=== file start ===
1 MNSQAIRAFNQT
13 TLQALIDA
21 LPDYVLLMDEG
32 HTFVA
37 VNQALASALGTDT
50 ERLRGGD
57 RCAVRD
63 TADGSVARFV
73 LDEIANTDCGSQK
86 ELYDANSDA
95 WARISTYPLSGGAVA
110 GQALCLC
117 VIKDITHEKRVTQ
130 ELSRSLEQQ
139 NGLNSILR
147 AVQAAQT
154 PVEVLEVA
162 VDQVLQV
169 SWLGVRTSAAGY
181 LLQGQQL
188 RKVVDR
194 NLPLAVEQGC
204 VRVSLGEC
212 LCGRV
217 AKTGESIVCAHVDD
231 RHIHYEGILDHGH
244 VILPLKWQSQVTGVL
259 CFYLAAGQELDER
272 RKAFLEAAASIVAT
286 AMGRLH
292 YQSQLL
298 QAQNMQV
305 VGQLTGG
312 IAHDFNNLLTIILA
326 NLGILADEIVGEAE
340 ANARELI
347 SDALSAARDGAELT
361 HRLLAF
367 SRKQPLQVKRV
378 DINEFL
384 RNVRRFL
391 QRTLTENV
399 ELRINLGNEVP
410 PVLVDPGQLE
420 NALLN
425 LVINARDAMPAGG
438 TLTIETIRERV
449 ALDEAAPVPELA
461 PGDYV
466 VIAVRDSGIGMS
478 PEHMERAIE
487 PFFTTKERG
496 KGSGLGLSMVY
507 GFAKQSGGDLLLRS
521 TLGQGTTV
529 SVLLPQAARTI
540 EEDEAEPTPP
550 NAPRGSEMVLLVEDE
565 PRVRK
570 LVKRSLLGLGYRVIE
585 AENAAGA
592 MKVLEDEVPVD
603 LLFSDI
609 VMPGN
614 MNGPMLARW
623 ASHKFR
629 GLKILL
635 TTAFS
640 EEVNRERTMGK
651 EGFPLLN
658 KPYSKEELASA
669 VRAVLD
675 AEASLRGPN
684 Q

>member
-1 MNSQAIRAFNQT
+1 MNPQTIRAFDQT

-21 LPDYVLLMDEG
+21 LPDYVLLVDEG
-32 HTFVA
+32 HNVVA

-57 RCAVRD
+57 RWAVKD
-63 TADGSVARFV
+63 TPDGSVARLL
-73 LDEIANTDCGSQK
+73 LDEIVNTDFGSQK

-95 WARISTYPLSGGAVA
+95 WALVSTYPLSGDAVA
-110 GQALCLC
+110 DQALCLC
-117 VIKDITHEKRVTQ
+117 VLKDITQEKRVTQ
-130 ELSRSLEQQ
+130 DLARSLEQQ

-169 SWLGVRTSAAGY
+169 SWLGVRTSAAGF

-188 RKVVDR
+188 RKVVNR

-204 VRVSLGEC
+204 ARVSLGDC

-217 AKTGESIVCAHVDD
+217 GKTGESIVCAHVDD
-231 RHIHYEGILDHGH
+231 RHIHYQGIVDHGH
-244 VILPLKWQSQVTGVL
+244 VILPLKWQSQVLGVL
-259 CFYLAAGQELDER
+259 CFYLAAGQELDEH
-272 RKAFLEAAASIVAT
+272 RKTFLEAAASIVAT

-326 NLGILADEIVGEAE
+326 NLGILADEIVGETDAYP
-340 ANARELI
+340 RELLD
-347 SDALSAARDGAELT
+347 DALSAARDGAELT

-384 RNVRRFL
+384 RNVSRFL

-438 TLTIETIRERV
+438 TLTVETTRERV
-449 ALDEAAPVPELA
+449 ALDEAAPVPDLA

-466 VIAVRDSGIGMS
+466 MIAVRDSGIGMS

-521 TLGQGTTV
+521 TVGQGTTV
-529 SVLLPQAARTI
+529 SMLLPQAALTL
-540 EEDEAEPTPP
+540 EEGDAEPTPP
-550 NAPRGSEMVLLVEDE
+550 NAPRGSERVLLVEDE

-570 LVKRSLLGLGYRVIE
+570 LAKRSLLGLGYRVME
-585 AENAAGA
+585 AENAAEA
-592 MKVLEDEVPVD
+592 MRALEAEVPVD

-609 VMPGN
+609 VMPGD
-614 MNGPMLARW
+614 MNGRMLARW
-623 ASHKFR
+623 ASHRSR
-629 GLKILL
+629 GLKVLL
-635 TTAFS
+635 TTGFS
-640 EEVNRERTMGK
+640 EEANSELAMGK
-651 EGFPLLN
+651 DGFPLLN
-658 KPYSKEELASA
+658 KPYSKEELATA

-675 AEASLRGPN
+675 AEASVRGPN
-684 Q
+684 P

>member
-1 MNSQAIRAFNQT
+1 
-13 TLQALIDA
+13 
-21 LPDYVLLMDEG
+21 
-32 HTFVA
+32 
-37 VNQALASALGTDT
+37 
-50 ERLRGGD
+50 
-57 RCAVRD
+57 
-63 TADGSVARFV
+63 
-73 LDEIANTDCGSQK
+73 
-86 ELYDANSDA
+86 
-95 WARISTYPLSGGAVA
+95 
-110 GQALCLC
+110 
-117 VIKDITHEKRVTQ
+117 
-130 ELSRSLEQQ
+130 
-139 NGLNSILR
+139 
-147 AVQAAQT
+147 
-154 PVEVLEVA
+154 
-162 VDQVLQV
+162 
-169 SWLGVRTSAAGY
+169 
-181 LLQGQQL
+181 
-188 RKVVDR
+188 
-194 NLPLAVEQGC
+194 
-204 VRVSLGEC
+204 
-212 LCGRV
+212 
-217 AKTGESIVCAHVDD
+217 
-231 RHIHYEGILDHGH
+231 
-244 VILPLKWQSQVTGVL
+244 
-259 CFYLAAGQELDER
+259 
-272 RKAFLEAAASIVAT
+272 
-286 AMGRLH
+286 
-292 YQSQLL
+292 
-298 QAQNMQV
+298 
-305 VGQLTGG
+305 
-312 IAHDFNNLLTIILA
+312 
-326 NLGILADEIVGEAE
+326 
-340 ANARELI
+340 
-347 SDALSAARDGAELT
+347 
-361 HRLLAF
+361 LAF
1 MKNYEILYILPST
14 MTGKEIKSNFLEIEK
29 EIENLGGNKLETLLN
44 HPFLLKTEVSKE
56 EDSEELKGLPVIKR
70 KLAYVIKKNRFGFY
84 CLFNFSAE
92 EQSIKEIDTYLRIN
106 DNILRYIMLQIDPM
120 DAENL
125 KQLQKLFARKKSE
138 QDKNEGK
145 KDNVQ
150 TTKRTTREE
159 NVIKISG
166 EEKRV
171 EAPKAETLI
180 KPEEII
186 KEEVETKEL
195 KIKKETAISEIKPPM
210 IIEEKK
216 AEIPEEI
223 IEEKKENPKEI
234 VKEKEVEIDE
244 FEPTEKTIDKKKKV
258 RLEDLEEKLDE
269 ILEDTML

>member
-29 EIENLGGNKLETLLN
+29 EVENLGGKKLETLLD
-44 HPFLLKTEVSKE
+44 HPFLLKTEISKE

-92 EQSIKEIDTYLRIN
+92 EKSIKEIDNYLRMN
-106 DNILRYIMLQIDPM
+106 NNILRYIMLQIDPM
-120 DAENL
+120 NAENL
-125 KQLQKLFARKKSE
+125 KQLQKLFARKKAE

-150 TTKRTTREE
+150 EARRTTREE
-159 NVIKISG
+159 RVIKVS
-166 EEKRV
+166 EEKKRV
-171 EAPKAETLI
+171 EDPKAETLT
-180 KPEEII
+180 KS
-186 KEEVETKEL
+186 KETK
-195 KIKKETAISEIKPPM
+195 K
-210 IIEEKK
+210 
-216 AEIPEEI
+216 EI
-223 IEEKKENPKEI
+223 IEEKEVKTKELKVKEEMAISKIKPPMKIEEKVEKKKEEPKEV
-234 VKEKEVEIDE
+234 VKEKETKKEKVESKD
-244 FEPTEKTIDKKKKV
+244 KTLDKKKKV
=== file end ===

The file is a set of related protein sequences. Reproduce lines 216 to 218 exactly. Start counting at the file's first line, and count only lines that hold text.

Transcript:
+259 
-272 RKAFLEAAASIVAT
+272 